The Editors of Encyclopaedia Britannica This article was most recently revised and updated by Adam Augustyn, Managing Editor, Reference Content.
Early life and marriage to Louis VII
Eleanor was the daughter and heiress of William X, duke of Aquitaine and count of Poitiers, who possessed one of the largest domains in France—larger, in fact, than those held by the French king. Upon William’s death in 1137 she inherited the duchy of Aquitaine and in July 1137 married the heir to the French throne, who succeeded his father, Louis VI, the following month. Eleanor became queen of France, a title she held for the next 15 years. Beautiful, capricious, and adored by Louis, Eleanor exerted considerable influence over him, often goading him into undertaking perilous ventures.
From 1147 to 1149 Eleanor accompanied Louis on the Second Crusade to protect the fragile Latin kingdom of Jerusalem, founded after the First Crusade only 50 years before, from Turkish assault. Eleanor’s conduct during this expedition, especially at the court of her uncle Raymond of Poitiers at Antioch, aroused Louis’s jealousy and marked the beginning of their estrangement. After their return to France and a short-lived reconciliation, their marriage was annulled in March 1152.
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Guinevere, Gwenhwyfar, or Guanhumara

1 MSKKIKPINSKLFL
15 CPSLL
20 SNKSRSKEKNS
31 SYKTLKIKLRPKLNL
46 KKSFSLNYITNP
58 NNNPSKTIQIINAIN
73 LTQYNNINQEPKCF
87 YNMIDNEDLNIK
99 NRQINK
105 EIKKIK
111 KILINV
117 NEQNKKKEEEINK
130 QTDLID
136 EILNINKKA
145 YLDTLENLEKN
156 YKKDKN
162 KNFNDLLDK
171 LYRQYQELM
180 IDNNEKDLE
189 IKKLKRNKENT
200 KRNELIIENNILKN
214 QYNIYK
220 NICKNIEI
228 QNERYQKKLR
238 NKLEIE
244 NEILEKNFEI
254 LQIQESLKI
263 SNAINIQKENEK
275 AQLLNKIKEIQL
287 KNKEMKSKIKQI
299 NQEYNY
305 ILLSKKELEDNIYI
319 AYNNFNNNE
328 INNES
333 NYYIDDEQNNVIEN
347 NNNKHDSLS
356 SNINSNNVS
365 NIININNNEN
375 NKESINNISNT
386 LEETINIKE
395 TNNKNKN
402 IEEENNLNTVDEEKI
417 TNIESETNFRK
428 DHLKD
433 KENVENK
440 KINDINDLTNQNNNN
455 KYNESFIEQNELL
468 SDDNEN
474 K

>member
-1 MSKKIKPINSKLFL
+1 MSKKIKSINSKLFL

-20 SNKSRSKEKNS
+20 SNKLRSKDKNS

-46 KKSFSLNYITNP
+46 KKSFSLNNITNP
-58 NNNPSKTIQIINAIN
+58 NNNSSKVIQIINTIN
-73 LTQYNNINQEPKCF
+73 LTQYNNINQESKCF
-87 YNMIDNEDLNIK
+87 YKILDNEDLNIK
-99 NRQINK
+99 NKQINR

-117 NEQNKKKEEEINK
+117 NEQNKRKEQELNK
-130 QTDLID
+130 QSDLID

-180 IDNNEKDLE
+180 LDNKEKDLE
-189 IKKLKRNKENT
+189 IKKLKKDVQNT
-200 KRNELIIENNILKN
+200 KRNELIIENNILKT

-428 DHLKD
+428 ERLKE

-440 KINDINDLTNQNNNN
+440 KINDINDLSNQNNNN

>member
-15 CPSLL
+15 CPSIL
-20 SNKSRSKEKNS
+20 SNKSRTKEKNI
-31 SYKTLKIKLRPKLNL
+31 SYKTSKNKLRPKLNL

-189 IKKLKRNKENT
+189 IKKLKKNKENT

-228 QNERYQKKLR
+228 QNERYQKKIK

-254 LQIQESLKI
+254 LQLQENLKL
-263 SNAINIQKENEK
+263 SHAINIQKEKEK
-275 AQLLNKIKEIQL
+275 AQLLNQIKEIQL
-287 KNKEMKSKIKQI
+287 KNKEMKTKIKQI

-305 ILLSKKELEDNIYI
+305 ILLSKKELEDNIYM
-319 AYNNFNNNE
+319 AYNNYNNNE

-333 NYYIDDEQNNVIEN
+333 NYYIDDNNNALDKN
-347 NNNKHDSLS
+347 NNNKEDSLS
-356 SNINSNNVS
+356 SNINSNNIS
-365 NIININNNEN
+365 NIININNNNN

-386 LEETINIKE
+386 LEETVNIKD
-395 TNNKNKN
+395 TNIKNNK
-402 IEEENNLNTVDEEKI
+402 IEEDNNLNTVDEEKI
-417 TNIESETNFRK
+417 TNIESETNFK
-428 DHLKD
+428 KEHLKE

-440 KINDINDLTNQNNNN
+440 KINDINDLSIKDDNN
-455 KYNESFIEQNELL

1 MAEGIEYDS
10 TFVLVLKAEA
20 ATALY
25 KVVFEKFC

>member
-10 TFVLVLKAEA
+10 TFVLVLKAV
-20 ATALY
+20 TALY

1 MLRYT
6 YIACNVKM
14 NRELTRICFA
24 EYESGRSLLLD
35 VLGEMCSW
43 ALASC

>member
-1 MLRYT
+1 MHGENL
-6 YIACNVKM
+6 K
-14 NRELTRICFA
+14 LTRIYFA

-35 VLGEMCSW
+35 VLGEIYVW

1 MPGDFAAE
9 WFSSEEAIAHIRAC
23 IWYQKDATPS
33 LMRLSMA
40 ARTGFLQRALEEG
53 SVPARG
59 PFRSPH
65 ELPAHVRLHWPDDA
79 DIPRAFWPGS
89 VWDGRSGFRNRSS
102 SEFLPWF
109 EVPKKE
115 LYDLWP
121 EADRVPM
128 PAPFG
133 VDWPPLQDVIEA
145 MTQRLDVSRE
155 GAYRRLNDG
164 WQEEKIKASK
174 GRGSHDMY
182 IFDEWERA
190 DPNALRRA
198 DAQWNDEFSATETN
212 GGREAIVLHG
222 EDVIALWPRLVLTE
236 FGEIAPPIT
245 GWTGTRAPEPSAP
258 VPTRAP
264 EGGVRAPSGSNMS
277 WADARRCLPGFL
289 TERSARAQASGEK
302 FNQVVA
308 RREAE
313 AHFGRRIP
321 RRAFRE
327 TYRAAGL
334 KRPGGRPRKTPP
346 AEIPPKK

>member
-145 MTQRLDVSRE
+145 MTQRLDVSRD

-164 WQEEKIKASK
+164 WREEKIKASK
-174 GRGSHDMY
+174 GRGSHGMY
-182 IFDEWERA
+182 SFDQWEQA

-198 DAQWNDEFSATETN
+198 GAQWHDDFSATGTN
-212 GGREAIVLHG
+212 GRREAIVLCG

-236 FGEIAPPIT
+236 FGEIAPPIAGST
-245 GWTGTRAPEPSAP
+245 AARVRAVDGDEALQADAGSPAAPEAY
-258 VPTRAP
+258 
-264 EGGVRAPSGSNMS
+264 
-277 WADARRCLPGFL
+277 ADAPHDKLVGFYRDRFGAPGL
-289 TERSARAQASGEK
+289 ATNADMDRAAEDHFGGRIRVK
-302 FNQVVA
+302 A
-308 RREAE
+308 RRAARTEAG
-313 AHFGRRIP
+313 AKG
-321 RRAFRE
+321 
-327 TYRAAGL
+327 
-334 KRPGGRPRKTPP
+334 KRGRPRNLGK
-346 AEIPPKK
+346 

https://en.wikipedia.org/wiki/Guinevere Guinevere (/ˈɡwɪnɪvɪər/ Welsh: Gwenhwyfar Breton: Gwenivar), often written as Guenevere or Gwenevere, is, in Arthurian legend, the wife of King Arthur. She first appears as Guanhumara (with many spelling variants in the manuscript tradition) in Geoffrey of Monmouth's pseudo-historical chronicle of British history, the Historia Regum Britanniae, written circa 1136 AD. She is also found in medieval Welsh prose, in the mid-late 12th-century tale Culhwch and Olwen, as Arthur's wife Gwenhwyfar. In medieval romances, one of the most prominent story arcs is Queen Guinevere's love affair with her husband's chief knight, Lancelot. This story first appeared in Chrétien de Troyes's Lancelot, the Knight of the Cart and became a motif in Arthurian literature, starting with the Lancelot-Grail of the early 13th century and carrying through the Post-Vulgate Cycle and Thomas Malory's Le Morte d'Arthur. Guinevere and Lancelot's betrayal of Arthur preceded his eventual defeat at the Battle of Camlann by Mordred. The original Welsh form of the name Gwenhwyfar, which seems to be cognate with the Irish name Findabair, can be translated as "The White Enchantress" or "The White Fay/Ghost", from Proto-Celtic *Windo- "white, fair, holy" + *sēbarā"magical being" (cognate with Old Irish síabair "a spectre, phantom, supernatural being [usually in pejorative sense]").[a] Geoffrey of Monmouth rendered her name as Guanhumara in Latin (though there are many spelling variations found in the various manuscripts of his Historia Regum Britanniae). The name is given as Guennuuar in Caradoc's Vita Gildae, while Gerald of Wales refers to her as Wenneuereia. In the 15th century Middle Cornish play Bewnans Ke, she was called Gwynnever. A cognate name in Modern English is Jennifer, from Cornish.https://en.wikipedia.org/wiki/Guinevere#cite_note-7 In one of the Welsh Triads (Trioedd Ynys Prydein, no. 56), there are three Gwenhwyfars married to King Arthur the first is the daughter of Cywryd of Gwent, the second of Gwythyr ap Greidawl, and the third of (G)ogrfan Gawr ("the Giant"),). In a variant of another Welsh Triad (Trioedd Ynys Prydein, no. 54), only the daughter of Gogfran Gawr is mentioned. Two other Triads (Trioedd Ynys Prydein, no. 53, 84) mention Gwenhwyfar's contention with her sister Gwenhwyfach, which was believed to be the cause of the Battle of Camlann. In the Welsh folktale Culhwch and Olwen, she is mentioned alongside her sister, Gwenhwyfach. In Geoffrey of Monmouth's Historia Regum Britanniae, she is described as one of the great beauties of Britain, descended from a noble Roman family and educated under Cador, Duke of Cornwall. In French chivalric romances, Guinevere is the daughter of King Leodegrance, who served Uther Pendragon and was entrusted with the Round Table after Pendragon's death. In these histories, Leodegrance's kingdom lies near the Breton city of Carhaise (the modern Carhaix-Plouguer). In the fields to the south and east of Carhaise, Arthur defends Leodegrance by defeating Rience, which leads to his meeting and marriage with Guinevere. This version of the legend has Guinevere betrothed to Arthur early in his career, while he was garnering support.